Tarik, great to have you with us. I'm going to jump right in. Can you just give us the latest on what you're seeing with the Delta variant in Canada and around the world?
Yeah. Yeah, thanks, Kim, for having me on. Yeah, so taking a step back and looking at the big picture, on a global level the number of cases has been on the rise, once again, over the past two months. And this uptick in cases has largely been driven by the Delta variant across both developed and emerging markets with Delta now the dominant strain across the world.
And looking across the world, it's almost as if we have two separate pandemics running in parallel. In the developed world, where vaccines, in most countries, are now widely available, it has really become a pandemic of the unvaccinated, with the unvaccinated population now accounting for the vast majority of hospitalizations and are 16 times more likely to end up in hospital, with the poster child of that really being the US South, where ICUs are 90% full in states like Texas and Florida.
In emerging markets, where vaccine distribution in most countries has only really begun to ramp up quite a bit more recently, we've seen Delta hit these countries hard, given they're still in the early days of their vaccine rollouts.
And here at home in Canada, while Delta represents 90% of all cases, that's in Canada. We're in a fairly good spot, with 72% of Canadians having received either their first or both their doses, which is ahead of most countries. And while the number of cases are rising here in Canada, the high vaccination rate, combined with the fact that most Canadians have been vaccinated quite recently, which means immunity levels are quite good, will help reduce the impact from a fourth wave. So all in, I wouldn't expect a fourth wave to impact Canada as strongly as it did in the prior two waves earlier this year.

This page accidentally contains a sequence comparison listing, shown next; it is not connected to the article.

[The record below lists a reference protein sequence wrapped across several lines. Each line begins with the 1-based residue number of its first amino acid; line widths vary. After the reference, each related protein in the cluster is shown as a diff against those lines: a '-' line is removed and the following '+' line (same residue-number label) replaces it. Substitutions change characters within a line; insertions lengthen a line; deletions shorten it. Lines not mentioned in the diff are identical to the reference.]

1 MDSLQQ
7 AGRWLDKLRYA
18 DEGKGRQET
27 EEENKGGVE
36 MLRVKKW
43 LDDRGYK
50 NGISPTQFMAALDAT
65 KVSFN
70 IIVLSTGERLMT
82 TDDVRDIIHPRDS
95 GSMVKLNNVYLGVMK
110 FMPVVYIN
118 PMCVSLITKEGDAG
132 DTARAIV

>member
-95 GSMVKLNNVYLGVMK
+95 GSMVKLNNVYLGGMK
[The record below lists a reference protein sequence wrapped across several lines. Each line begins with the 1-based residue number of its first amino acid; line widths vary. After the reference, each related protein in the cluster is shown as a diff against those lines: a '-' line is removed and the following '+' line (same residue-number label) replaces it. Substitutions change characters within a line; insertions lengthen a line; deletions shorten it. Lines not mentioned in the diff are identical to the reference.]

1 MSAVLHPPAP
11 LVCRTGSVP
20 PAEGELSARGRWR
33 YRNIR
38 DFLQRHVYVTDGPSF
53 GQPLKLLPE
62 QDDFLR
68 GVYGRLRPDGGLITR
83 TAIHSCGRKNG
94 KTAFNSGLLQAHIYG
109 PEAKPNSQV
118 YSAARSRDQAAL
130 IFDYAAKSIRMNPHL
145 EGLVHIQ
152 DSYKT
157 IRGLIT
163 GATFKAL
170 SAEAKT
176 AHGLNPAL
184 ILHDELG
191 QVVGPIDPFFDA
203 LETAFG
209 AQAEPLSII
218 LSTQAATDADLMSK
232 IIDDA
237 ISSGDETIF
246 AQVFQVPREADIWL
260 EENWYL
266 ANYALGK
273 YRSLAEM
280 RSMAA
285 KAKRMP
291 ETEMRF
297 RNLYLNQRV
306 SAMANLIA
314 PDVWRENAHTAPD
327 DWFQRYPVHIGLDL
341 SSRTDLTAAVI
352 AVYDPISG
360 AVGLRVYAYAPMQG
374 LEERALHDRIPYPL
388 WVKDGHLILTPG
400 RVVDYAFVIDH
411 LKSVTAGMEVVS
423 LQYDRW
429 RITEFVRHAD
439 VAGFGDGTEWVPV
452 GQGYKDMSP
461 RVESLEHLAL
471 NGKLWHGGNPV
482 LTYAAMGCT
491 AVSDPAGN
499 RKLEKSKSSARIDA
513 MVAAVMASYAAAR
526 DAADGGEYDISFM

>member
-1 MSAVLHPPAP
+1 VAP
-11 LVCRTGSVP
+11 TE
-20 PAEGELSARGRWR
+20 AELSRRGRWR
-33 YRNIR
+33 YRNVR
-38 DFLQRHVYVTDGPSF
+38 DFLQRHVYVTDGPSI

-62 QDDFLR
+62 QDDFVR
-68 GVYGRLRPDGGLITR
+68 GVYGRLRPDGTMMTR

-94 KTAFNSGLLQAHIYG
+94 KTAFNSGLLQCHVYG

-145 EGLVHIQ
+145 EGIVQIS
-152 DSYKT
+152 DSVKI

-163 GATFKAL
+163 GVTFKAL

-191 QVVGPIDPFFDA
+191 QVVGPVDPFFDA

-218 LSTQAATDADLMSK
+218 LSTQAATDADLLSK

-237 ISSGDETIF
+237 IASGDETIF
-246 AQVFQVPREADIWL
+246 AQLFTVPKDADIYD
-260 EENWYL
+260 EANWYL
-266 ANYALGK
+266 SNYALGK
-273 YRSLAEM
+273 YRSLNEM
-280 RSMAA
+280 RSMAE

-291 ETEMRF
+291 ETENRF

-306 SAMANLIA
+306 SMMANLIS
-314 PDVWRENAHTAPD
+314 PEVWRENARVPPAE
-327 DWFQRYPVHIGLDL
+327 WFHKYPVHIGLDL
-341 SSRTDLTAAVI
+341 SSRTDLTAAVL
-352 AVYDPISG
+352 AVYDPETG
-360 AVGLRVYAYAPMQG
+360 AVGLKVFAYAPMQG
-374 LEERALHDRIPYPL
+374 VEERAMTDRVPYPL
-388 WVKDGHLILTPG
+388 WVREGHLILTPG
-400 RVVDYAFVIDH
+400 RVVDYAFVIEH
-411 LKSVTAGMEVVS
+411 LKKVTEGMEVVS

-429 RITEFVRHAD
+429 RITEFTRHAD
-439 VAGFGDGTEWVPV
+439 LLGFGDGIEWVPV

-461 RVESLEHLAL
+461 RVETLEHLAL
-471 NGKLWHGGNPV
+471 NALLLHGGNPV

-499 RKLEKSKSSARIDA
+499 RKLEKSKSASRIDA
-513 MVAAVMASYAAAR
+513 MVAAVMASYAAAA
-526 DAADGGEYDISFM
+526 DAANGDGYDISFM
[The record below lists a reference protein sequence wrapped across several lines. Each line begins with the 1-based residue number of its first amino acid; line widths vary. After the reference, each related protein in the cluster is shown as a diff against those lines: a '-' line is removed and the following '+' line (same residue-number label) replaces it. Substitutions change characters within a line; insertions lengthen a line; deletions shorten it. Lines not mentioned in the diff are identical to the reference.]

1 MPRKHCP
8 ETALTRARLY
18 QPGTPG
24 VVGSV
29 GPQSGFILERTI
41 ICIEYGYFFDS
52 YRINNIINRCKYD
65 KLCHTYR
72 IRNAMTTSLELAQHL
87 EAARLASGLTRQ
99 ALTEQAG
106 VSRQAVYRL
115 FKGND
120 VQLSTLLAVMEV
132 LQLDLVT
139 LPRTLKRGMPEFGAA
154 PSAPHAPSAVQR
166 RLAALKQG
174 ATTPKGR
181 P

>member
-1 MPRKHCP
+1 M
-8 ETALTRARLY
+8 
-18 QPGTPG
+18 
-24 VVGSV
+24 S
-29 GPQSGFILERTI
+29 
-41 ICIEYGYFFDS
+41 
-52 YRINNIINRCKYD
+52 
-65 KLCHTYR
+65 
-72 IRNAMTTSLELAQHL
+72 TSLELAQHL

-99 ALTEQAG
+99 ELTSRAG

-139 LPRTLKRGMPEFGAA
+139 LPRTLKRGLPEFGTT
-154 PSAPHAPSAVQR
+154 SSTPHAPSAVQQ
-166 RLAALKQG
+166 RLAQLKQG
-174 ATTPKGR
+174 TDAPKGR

- Well, speaking of being highly vaccinated, you know, we've also had news that Pfizer in the States, of course, has just gotten FDA approval. I think it's the first vaccine that's actually been FDA approved. Then we've also heard the US government talk about the need for-- or talking about-- can we get boosters in at eight months, and then they're shortening it now to five months.
What's your sense of what's going to be happening with booster shots, both in Canada and around the world? I mean, talking about this parallel pandemic, because some countries, to your point, still haven't gotten their first round of vaccines out.
- Right. Yeah, so here in Canada at a national level, the National Advisory Committee on Immunization is still in the process of evaluating boosters. That said, many provinces have gone ahead regardless and have put out their own recommendations. Ontario, for instance, has recommended third doses for vulnerable populations, including immunocompromised individuals and individuals in long-term care.